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Mukherjee said this was proved in her interaction with a group of British reporters in 1978, three years after the Emergency was imposed in the country.
"In November 1978, she went to London to attend a birthday function in memory of Jawaharlal Nehru and I came to know all big papers in the UK were writing she should not be given importance and was labelled by them as a fascist and dynastic lady," he said.
The former president said as they reached the Heathrow airport, they were asked by the airport personnel to leave by a different exit since a group of hostile looking reporters were waiting to meet Gandhi at the airport's main gate.
But she refused, he said.
"As we faced them, one of the journalists loudly asked her what did she gain by declaring Emergency," Mukherjee said.
"And Indiraji replied 'that we have been very comprehensively alienated by all sections of people' and all the mediapersons smiled and the ice was broken," he recalled, adding, "she had never shied away from reality".
Talking about the 'Operation Bluestar' in Golden Temple in 1984, Mukherjee said she had never compromised with blind religious faiths or with the social force which was at work to split the country into different parts.
To the words of caution by her well-wishers before the operation against extremists, she had replied 'I know may be I have to sacrifice my life for this act', he said.
She had also said that as the prime minister of this country her priority was to safeguard the unity and integrity of India and her personal security issue would come later, Mukherjee recalled.
Praising Gandhi for her foresight, Mukherjee referred to the 1974 nuclear explosion at Pokhran.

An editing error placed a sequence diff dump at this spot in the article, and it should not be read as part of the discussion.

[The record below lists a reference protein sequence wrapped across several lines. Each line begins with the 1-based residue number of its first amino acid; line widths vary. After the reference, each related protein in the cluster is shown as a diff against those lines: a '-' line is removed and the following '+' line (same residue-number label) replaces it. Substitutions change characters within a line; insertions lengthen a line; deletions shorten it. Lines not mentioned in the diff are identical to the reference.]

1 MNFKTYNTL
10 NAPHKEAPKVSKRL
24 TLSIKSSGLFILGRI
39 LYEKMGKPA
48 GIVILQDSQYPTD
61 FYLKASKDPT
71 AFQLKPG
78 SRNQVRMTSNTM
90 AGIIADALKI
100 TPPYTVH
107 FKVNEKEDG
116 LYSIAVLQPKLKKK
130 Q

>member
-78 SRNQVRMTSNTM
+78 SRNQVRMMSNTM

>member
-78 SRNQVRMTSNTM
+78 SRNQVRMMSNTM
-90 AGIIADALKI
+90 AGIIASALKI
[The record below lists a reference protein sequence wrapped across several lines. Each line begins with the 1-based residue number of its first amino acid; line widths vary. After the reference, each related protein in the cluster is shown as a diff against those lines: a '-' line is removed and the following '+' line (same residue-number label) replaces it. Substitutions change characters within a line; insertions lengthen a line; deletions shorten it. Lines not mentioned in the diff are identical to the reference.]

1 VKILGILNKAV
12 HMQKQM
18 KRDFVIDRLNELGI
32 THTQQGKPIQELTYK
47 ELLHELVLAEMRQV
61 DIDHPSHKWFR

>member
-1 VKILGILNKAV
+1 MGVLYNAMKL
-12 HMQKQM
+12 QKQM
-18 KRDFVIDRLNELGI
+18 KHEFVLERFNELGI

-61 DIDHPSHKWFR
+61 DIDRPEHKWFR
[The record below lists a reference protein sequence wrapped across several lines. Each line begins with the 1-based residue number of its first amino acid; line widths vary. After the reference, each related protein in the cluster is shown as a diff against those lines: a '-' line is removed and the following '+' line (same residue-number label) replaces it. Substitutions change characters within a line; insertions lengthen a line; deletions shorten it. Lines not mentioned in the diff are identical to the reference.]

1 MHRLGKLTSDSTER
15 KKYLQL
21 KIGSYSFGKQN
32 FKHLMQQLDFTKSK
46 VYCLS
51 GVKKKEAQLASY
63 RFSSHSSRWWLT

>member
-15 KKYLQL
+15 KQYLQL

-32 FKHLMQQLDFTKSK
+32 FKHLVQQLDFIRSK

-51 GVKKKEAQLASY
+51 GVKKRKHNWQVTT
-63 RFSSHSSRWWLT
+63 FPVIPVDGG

"Before the Pokhran blast, she had rightly pointed out that while five countries of the world would make nuclear bomb, the rest 189 countries would be deprived of nuclear materials to process electricity," the former president said.
She asked these nuclear nations to drastically reduce their nuke arsenal and told them that India was screwdriver technology away from manufacturing a nuclear bomb but if they drastically reduced their arsenal then India won't do it, he said.
"But as the five nations did not listen, India had to trigger the nuclear bomb explosion at Pokhran in 1974 to show that we can. Twenty-four years later in 1998, India conducted another nuclear bomb explosion (second time) and then prime minister A B Vajpayee rightly said that they followed the path paved by Indira Gandhi," Mukherjee said.
He said Gandhi was instrumental in setting up ISRO. "In today's space science India occupies the third spot. This happened as she had founded ISRO."
The function was attended by several Congress leaders including Pradip Bhattacharya, Omprakash Mishra and Somen Mitra.
(Only the headline and picture of this report may have been reworked by the Business Standard staff; the rest of the content is auto-generated from a syndicated feed.)